In this family God the Father continues to give you the Holy Spirit, through the Son, who meets you in the word, the scriptures. Through the Scriptures the Holy Spirit continually comes to us. Through the power of the Holy Spirit we are given a new direction, a new future and a new life.
This new life is one in which we will always have a home. We will always have a loving family—God the Father, Son and Holy Spirit. These words of comfort carry the message that we won’t ever be orphans—we will know exactly who we are and where we belong.
True enough Satan will always try to break up that togetherness we have. He just loves to drive wedges of doubt, anger, hostility, and jealousy, either between us and God, or between each another in his family. He will constantly tempt us to sin and break the bond and put up barriers between the members of the family, and break apart from it. But that’s not what God has planned for any of us.
God wants no one to feel like an orphan. When Jesus says to us “I will not leave you as orphans” he means that we belong to the Father, adopted and claimed through Jesus the Son. We are loved by the Father. We are forgiven by the Son. When there are members of the family who are feeling like an orphan because we have had a falling out with someone, as a member of this special family, it becomes our responsibility to make amends, whether it was our fault or not.
When there is a member of the family who is feeling like an orphan—lonely, scared, uncertain because they are facing illness and even death—as a member of this special family, it becomes our responsibility to pass on the love and care that we have received from our heavenly Father.
When there are members of the family who are feeling like orphans—feeling unloved, needing a guiding hand, wanting someone to know their pain—as a member of this special family, it becomes our responsibility to be a brother and sister to that person and let them see the love of our heavenly parent through us.
When there are members of this special family who are feeling like orphans, needing someone to provide them with basic essentials and to empathise with them in their circumstances, it becomes our responsibility to be a brother and sister to that person and let them see in us the love of our heavenly Father as we meet those needs.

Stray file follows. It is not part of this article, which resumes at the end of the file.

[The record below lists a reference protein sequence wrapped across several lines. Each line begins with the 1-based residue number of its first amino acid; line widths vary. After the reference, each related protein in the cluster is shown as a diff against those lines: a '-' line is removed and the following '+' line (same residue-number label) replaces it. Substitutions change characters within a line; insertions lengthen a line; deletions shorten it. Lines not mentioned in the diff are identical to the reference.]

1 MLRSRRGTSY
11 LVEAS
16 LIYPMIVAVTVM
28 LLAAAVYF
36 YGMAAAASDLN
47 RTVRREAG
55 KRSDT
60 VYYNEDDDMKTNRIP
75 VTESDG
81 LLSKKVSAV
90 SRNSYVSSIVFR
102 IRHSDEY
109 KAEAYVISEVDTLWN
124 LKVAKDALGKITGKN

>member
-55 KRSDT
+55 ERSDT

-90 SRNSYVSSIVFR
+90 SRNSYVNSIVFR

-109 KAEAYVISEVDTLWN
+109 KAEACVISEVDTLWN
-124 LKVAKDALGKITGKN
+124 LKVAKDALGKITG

Jesus’ words need to become our words to one another as people of God’s family “I will not leave you as an orphan”, as we reflect the love and care of God into the lives of the people around us. Let Jesus inspire us to say to our fellow brothers and sisters, “I will not leave you desolate, feeling deserted, alone, abandoned, unloved, futureless”.
At the 400 metre race at the 1992 summer Olympics a young Englishman, Derek Redmond was hungry to win a gold medal after being forced to withdraw from the previous Olympics because of injury. However, shortly after the start of the race, he popped his right hamstring. All the other runners continued the race leaving him like an orphan alone on the track. Amazingly Redmond got back up and started hopping towards the finish line. The other runners had all finished the race in a matter of seconds. Redmond, in tears, slowly and laboriously kept hopping. It looked as if he would fall any moment.
Suddenly, a man appeared beside Derek. It was his father. He had run down from the stands and pushed his way through the security guards to reach his son. Redmond’s father put his arm around his son and let him cry on his shoulder. Then, with his father holding him up, Derek hobbled to the finish line and then he hopped over the line by himself to finish the race.
There’s a word of hope for you and me, to help us finish the race of life. It is God’s own word. When we are feeling like orphans to run the race of life in this world—a race we cannot run by our own strength—we have a Father who gives us his strength to keep on going, a Saviour who walks beside us and the Spirit who comforts us, and strengthens us in faith, pointing us to everything Jesus said and still speaks, enabling us to cross the finishing line. We are not abandoned because we have a God who loves us. He says to each of personally and individually, “I will not leave you as orphans”. Amen.